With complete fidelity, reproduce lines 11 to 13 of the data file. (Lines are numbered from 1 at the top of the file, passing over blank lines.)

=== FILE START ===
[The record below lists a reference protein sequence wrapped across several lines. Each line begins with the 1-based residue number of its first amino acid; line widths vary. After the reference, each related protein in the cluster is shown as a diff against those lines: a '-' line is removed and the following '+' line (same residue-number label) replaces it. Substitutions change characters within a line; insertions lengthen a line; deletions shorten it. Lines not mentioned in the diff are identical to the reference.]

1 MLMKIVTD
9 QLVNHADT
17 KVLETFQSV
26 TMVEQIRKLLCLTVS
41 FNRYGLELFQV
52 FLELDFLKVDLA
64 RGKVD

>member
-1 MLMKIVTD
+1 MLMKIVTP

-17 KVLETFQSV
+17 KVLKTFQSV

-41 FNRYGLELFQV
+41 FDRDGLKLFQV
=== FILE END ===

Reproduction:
+1 MLMKIVTP

-17 KVLETFQSV
+17 KVLKTFQSV